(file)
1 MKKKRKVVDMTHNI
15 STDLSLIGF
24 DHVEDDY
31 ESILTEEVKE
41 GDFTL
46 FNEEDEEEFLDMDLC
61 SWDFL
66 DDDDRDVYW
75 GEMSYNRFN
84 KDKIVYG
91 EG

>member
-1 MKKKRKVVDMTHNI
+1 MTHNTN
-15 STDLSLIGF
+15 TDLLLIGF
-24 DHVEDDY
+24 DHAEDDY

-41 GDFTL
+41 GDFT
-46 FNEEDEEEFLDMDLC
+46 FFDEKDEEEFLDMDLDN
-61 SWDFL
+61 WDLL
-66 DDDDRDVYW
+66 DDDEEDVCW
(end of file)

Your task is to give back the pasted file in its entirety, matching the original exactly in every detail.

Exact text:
1 MKKKRKVVDMTHNI
15 STDLSLIGF
24 DHVEDDY
31 ESILTEEVKE
41 GDFTL
46 FNEEDEEEFLDMDLC
61 SWDFL
66 DDDDRDVYW
75 GEMSYNRFN
84 KDKIVYG
91 EG

>member
-1 MKKKRKVVDMTHNI
+1 MTHNTN
-15 STDLSLIGF
+15 TDLLLIGF
-24 DHVEDDY
+24 DHAEDDY

-41 GDFTL
+41 GDFT
-46 FNEEDEEEFLDMDLC
+46 FFDEKDEEEFLDMDLDN
-61 SWDFL
+61 WDLL
-66 DDDDRDVYW
+66 DDDEEDVCW